If the two had chosen to be ascetics, they would not have been required to practise rigorous rituals to reach the desired levels of contentment and patience - these qualities were second nature with them. They led a strange life - other than a few earthen utensils, there was nothing else in their hut. They concealed their nudity in rags. They had not a care in the world! They were steeped up to the neck in debts! The creditors abused them, and sometimes even thrashed them; but the two held no grudge. They were so poor that people gave away something or the other to them, although well aware that the loans were unlikely to be ever repaid.

They stole peas and potatoes from people's fields, which they roasted and ate. Else, they pulled out sugarcane and sucked at them contentedly in the night. Ghisu had spent 60 years of his life in this way, and Madhav, like a good son, was following in his father's footsteps - rather, he was doing more credit to his father's name.

The two, as usual, were roasting potatoes which they had dug from somebody else's field. Ghisu's wife had died long ago. Madhav had married only last year. Upon her arrival, the woman laid the foundations of some discipline in the family and looked after the two miserable men. The two had become lazier since her coming; in fact, they had become slightly arrogant - if someone offered them a job they demanded double wages. The same woman was today writhing in agony from labour pains, and these two were perhaps waiting for her to die so that they could sleep in peace.

Ghisu said while peeling a potato, "Go and see how she is. She must be under a witch's spell, what else! Here, even the exorcist charges one rupee."

Madhav was afraid that if he went inside, Ghisu would eat up a larger portion of the potatoes. So he said, "I feel scared to go there."

"Why are you afraid? I am here if you need me."

"Then go and see her yourself."

"When my wife was on the death-bed, I did not leave her side for three days. If I go, won't your wife feel embarrassed? How can I see the bare body of a woman whose face I have never seen! Besides, she will feel uncomfortable in my presence and will not be able to express her distress freely."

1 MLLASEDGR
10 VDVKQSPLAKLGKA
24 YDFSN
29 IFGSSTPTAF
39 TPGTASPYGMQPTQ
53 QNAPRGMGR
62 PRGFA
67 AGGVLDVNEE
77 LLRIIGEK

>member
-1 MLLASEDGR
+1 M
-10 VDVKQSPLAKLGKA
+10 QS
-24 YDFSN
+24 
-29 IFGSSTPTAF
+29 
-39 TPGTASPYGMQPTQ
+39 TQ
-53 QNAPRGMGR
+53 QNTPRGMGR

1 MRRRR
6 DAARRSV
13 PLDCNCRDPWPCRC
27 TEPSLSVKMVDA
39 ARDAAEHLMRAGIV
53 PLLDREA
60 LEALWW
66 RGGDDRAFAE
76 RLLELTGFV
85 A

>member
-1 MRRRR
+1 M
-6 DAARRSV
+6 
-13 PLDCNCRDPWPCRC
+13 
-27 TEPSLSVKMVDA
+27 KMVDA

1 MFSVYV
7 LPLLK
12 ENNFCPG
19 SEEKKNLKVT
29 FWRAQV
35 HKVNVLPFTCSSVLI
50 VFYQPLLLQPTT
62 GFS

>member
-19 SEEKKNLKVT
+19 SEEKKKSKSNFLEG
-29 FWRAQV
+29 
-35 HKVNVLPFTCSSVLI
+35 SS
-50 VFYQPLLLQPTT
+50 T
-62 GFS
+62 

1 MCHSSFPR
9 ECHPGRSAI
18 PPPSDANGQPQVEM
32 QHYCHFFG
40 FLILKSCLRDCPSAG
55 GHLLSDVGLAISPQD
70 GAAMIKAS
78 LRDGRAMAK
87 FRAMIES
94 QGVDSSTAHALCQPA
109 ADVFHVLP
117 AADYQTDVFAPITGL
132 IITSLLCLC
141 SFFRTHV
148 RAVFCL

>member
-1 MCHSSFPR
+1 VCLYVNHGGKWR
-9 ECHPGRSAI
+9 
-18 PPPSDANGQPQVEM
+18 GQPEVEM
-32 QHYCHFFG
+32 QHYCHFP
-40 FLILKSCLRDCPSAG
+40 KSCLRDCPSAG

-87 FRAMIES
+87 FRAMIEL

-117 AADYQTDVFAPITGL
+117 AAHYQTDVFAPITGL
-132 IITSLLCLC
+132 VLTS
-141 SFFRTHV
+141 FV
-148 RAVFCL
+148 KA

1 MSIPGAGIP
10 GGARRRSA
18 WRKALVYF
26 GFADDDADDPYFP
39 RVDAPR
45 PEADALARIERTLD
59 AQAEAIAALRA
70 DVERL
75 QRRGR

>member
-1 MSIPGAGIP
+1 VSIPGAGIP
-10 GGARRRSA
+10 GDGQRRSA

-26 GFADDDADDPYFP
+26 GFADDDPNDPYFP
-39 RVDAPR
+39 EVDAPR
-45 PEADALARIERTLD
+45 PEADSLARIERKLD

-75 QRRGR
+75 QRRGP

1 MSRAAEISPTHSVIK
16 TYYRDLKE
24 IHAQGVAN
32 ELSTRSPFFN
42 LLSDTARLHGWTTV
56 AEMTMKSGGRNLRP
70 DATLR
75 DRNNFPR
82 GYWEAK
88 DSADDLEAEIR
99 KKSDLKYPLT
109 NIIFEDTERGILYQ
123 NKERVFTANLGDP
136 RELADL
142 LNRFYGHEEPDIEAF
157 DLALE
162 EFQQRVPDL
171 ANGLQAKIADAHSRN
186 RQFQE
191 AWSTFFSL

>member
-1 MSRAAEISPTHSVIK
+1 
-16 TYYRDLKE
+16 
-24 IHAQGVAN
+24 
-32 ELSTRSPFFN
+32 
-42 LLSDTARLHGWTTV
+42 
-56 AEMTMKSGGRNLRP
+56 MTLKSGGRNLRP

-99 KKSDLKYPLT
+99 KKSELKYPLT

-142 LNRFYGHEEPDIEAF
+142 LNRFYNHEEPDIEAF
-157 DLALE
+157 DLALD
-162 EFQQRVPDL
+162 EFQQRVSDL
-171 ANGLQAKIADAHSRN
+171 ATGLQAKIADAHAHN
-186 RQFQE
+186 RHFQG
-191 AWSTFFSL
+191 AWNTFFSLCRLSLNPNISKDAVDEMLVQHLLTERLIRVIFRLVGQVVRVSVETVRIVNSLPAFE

"I was thinking what will happen if there is a child? There is nothing in the house - no ginger, no jaggery, no oil; nothing at all."

"Everything will come. God provides! The same people who refuse to lend us any money today will offer us money on their own tomorrow. I had nine sons, there was nothing in the house, yet by God's grace I could overcome all obstacles."

It was not surprising for such a mentality to germinate and grow in a society where despite working hard people could scarcely earn a better living than these two. It was not the farmers, but those who exploited the weaknesses of the farmers who were wealthy. In fact, we would say that Ghisu had more wisdom than the mindless farmers, and, so, instead of becoming a farmer had chosen to join the despicable group of idlers. But he lacked the skills of the idlers; so, while others from his group went on to become leaders and village heads, he was detested by the whole village. But, although he had to wear rags, he at least had the consolation that he did not have to slog like the farmers, and nobody could exploit him and take advantage of his helplessness.

Father and son devoured the hot potatoes hungrily - they had not eaten anything since yesterday. Their hunger was so great that they could not wait for the potatoes to cool. The potatoes scorched their tongues. After peeling the potatoes did not appear to be very hot, but once inside the mouth and when bitten by the teeth the hot core singed the tongue and the palate. The only wise thing to do was to gobble up the burning embers as fast as possible so that they quickly reached the innards where there were enough materials to cool them. The two were, therefore, gobbling up the potatoes although the effort brought tears to their eyes.